What is Panic Disorder & Agoraphobia?
Panic Disorder is one of the anxiety disorders in which a person can be diagnosed with. It involves a person having recurring panic attacks, often arising out of the blue, and developing a fear of the panic attacks that persists for weeks on end. Agoraphobia is also diagnosed when the person begins to fear and avoid situations in which they might have a panic attack and/or where they often feel trapped in the event a panic attack occurs. Due to this overwhelming fear of panic attacks, individuals often become preoccupied with the thought of having additional panic attacks and may start to avoid various situations on an ongoing basis.
What are the symptoms of Panic Disorder & Agoraphobia?
Panic attacks involve experiencing a number of physiological symptoms, including:
- Elevated heart rate
- Feeling hot and sweaty
- Feeling dizzy and/or lightheaded
- Feeling detached from oneself or one’s surroundings
- Numbness or tingling
- Chest discomfort
- Difficulty catching one’s breath
Panic Disorder involves an ongoing fear of the aforementioned sensations. A person often views panic attacks as abnormal, dangerous, permanent, and detrimental to their ability to function. They are often afraid that it will lead to a medical consequence (e.g., heart attack, stroke, stop breathing, fainting) or a psychological consequence (e.g., psychotic break, frantically make a scene). These fears and associate behaviours (e.g., avoidance) often serve to perpetuate the anxiety cycle and make the condition worse over time.
Agoraphobia symptoms often include the fear of:
- Leaving home alone
- Large crowds
- Long lines
- Public Transportation
When is it time to get help?
Everyone experiences anxiety and most people also have panic attacks at some point in their lives as well. However, Panic Disorder, and Agoraphobia can greatly limit one’s abilities and life experiences and a severe case may even prevent one from leaving their home if they do not receive treatment. If you find yourself preoccupied with the thought of having more panic attacks, or notice you are unable to take part in daily activities such as using public transportation, visiting your friends and family, working, or picking up groceries, it may be time to seek help.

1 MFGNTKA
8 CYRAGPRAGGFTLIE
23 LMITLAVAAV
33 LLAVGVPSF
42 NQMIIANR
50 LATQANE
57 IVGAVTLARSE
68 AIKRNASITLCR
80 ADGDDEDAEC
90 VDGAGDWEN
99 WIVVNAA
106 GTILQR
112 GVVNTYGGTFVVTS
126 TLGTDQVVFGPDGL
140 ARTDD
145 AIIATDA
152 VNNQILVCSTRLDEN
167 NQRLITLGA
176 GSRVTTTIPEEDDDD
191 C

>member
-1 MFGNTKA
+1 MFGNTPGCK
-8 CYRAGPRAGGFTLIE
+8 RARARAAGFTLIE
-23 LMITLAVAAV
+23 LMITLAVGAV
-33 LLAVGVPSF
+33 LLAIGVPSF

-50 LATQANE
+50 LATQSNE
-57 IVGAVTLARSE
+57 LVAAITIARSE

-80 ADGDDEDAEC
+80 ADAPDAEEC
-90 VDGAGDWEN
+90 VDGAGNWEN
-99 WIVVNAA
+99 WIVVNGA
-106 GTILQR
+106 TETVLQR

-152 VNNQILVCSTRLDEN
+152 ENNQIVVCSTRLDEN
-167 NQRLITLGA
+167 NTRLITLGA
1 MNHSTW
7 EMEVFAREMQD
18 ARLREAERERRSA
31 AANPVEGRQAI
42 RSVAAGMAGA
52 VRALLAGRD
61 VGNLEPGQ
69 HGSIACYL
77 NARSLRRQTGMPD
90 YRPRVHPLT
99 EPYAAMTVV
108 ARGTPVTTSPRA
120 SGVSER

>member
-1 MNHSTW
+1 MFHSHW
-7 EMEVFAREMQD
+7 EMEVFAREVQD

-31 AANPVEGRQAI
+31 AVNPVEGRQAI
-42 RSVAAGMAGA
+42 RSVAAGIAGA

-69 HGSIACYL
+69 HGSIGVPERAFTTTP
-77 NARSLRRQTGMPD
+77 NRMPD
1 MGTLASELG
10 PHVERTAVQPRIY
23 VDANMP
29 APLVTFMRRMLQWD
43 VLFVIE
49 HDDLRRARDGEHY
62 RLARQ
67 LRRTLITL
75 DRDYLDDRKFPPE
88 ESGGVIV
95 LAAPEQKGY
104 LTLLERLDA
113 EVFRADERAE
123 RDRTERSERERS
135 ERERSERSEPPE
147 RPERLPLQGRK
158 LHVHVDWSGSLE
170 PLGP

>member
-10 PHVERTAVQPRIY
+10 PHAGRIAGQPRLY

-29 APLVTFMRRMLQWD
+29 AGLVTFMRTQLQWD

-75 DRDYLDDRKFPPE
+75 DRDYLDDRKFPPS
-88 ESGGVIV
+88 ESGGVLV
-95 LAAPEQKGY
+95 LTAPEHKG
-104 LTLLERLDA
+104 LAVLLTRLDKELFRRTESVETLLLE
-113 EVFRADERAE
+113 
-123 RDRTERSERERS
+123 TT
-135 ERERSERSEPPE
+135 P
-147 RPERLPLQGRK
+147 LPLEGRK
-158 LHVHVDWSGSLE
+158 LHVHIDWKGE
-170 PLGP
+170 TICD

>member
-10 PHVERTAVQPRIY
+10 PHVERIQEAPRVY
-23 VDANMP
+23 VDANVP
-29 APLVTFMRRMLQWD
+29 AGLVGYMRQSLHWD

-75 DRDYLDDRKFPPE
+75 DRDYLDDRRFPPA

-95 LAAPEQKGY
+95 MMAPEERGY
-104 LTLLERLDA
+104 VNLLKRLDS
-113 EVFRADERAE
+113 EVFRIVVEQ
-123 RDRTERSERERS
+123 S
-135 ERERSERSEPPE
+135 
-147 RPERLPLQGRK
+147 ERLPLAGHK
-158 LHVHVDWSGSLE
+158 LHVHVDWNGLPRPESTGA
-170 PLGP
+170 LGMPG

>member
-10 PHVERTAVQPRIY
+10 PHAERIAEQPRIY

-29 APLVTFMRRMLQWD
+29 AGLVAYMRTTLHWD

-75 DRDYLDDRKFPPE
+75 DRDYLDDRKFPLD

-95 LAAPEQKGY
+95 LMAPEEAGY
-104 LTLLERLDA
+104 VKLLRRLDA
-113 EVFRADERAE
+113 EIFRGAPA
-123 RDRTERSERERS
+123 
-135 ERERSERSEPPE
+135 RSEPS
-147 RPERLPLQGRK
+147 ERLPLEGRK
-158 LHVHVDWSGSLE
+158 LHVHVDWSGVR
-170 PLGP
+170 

How CBT can help treat Panic Disorder & Agoraphobia
CBT is a commonly used approach when it comes to Panic Disorder & Agoraphobia and it has been shown to be a highly effective treatment approach. Initially, psycho-education will be incorporated into an individual’s treatment plan. Psycho-education involves educating clients about their sensations. When treating panic disorder, we often discuss how panic attacks, also known as our fight or flight response, are in fact normal, adaptive, temporary, and often occur in non-threatening sensations.
Through cognitive restructuring, irrational thinking patterns and misconceptions about panic attacks and one’s abilities to cope with panic are replaced with more rational thinking patterns. Anxious individuals often portray the worst-case scenario in their minds. Automatic distorted thinking patterns can be identified and altered through CBT, providing a more flexible and realistic way of interpreting their sensations, their environment and predicting the future.
Exposure therapy is often incorporated in the treatment of Panic Disorder and Agoraphobia. It involves gradually exposing individuals to panic sensations to assist them with understanding that their worst-case fears do not come true when they panic. Additionally, exposure therapy involves gradually exposing individuals to anxiety-inducing situations so that they become less fearful over time about the impact of having a panic attack.
How can the team at Oakville Centre for Cognitive Therapy help?
At Oakville Centre for Cognitive Therapy, we have psychologists who have extensive experience in helping children, adolescents, and adults overcome the potentially devastating effects of Panic Disorder & Agoraphobia. If you have symptoms of Panic Disorder & Agoraphobia that you would like to overcome, please take the first step and reach out to us at 905-338-1397 or send us an email via our Contact Us page.